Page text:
Bonded

Bond dealers are expecting the Monetary Board to cut benchmark Overnight rates next week as inflation continues to fall.
Bond traders who have been making super profits over the last few months are counting on a 0.5 percent cut in the Repo and Reverse Repo rates.rnrnWhile gains on portfolios come from falls in interest rates, some dealers say opportunities to exploit market imperfections also exist.rn

rnThe monthly monetary board rate review will happen next Friday.rn

rnThe Central Bank has already cut overnight Repo and reverse Repo rates twice this year by a total of 1.5 percent.rn

rnDealers say that a 1.5 percent cut next week and a further 1.5 percent cut towards the end of the year would be welcome.rn

rnldblquote Probably they (CB) will go with a 50 basis point at the moment. But the market at the moment has factored on 1 percent – a bit too much at the moment given the inflation figures,
dblquote says Dudeepa Ratwatte, Chief Treasury Manager, HNB.rn

rnldblquote The inflation might spike up towards the year end and probably the Central Bank would like to see that actually before cutting further,
dblquote he comments.rn

rnBond traders are a busy lot these days buying on the expectation of a rate cut.rn

rnThe high interest and expectations has shifted the yield curve for government securities by about 1 percent since the last cut in early May.rn

rnldblquote The inflation is coming down steadily. And the other reason is the anticipation that the interest rates will further come down in the next Monetary Board meeting,
dblquote says Janaka Udamulla, First Capital Markets.rn

rnEconomists say that inflation will play an important role when the Central Bank sits down on Friday to review the benchmark overnight rates.rn

rnThe widely used Colombo Consumers
quote Price Index (CCPI) has shown a clear declining trend over the last year.rn

rnThe downward trend is expected to continue.rn

rnCentral Bank says they expect inflation measured on a 12 month moving average to fall to around six percent towards the end of the year down from an earlier estimate of seven to eight percent.rn

rnThe rupee market was also unchanged as dealers held out from taking positions waiting for the Central Bank monetary policy announcement. rn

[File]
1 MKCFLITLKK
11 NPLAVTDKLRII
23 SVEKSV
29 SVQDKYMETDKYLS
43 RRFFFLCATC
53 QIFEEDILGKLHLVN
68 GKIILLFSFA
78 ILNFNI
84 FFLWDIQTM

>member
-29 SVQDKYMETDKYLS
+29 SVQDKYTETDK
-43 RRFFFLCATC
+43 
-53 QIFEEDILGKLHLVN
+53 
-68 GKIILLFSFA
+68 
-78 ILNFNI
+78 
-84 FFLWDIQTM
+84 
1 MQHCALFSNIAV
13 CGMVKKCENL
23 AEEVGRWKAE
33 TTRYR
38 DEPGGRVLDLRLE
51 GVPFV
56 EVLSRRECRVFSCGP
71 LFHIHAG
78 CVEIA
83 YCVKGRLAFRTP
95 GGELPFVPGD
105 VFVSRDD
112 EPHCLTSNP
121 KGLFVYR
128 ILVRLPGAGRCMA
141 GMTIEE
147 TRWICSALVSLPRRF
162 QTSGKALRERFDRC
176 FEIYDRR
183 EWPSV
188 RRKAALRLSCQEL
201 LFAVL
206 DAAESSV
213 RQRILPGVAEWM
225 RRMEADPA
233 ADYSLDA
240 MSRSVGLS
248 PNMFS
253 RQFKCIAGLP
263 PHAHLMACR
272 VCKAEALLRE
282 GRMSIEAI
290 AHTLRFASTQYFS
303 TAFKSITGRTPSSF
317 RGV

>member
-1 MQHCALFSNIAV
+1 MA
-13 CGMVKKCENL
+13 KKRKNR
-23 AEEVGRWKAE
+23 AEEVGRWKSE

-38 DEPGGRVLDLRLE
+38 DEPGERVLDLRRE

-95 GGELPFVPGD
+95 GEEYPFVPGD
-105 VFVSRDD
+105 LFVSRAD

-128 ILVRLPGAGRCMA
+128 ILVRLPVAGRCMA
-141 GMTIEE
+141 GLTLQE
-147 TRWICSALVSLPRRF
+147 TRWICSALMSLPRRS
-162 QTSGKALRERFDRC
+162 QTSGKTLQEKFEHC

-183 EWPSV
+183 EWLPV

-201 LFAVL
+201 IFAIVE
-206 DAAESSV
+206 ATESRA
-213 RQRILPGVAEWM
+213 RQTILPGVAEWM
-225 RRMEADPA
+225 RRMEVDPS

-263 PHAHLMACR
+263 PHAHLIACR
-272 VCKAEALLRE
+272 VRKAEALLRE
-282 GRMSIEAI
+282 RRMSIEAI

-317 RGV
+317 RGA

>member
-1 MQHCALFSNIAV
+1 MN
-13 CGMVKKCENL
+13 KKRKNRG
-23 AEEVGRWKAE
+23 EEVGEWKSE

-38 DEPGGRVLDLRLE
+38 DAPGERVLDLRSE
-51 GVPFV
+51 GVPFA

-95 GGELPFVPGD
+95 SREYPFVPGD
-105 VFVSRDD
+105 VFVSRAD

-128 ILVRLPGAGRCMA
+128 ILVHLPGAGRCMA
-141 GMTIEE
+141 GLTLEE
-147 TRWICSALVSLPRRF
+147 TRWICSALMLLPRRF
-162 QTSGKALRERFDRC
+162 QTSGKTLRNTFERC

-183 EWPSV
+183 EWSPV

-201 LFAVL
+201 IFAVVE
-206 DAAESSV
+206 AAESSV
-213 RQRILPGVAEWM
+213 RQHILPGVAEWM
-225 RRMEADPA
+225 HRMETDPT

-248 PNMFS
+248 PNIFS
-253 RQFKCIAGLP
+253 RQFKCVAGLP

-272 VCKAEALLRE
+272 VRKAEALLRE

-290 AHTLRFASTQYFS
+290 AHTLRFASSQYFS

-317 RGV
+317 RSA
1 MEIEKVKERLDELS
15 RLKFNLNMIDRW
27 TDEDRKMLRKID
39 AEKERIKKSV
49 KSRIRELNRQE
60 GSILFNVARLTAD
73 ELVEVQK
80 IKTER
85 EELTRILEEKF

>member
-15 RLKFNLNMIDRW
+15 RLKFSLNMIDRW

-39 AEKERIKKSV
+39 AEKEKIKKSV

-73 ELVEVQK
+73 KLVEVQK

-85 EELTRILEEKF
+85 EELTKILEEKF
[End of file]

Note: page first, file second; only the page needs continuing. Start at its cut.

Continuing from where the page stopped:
rnBut opportunities to profit from market imperfections are also emerging for bond traders who have direct access to currency markets.rn

rnldblquote You have to look for cheaper source of funding. Through the USD-LKR market you can do a swap and generate money a lot cheaper than through the money market code,
dblquote says Ratwatte.rn

rnldblquote Lot of players are using the arbitrage opportunity fund the bond book,
dblquote he says.rn

rnHowever, excess liquidity in the market is also giving breathing space to bond dealers who are banking on a rate cut.rn

rnldblquote Liquidity surplus is good and it gives a lot of confidence to players who deals in bonds. Having a surplus average trend of Rs. 10-12 bn last three to four years shows that we are not using the money properly- credit enhancing is not happening fast enough to absorb that. But things are falling in place,
dblquote says Ratwatte.rn

rnAnalysts say the good times for government bondholders will last well in to next year when they expect rates to saturate.rn

rnIt is then that the yield curve will also start to take better form according to them.rn

rnThe curve now is highly inverted with the long bonds yielding less than the overnight rates.rn

rnDealers say the sharp fall in rates had a lot to do with the inversion in the curve.rn

rnldblquote It is because the rates have come down sharply and lot of the players are buying bonds in a short term view,
dblquote Ratwatte says.rn

rnMore liquidity and trading in the longer term bonds will sort this according to market players who add that there is a lot of money to be made in the coming weeks.rn